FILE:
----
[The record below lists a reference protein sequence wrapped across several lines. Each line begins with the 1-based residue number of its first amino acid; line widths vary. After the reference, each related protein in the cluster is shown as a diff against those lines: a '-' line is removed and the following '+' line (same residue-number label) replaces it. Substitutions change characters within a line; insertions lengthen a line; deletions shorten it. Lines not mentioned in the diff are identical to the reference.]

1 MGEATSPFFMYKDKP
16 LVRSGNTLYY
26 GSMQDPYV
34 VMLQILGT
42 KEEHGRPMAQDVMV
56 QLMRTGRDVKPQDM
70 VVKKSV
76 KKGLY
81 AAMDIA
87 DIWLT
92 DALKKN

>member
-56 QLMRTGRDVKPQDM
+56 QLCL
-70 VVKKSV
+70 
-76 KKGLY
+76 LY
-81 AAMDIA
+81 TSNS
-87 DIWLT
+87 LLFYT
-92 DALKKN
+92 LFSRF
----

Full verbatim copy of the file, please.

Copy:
[The record below lists a reference protein sequence wrapped across several lines. Each line begins with the 1-based residue number of its first amino acid; line widths vary. After the reference, each related protein in the cluster is shown as a diff against those lines: a '-' line is removed and the following '+' line (same residue-number label) replaces it. Substitutions change characters within a line; insertions lengthen a line; deletions shorten it. Lines not mentioned in the diff are identical to the reference.]

1 MGEATSPFFMYKDKP
16 LVRSGNTLYY
26 GSMQDPYV
34 VMLQILGT
42 KEEHGRPMAQDVMV
56 QLMRTGRDVKPQDM
70 VVKKSV
76 KKGLY
81 AAMDIA
87 DIWLT
92 DALKKN

>member
-56 QLMRTGRDVKPQDM
+56 QLCL
-70 VVKKSV
+70 
-76 KKGLY
+76 LY
-81 AAMDIA
+81 TSNS
-87 DIWLT
+87 LLFYT
-92 DALKKN
+92 LFSRF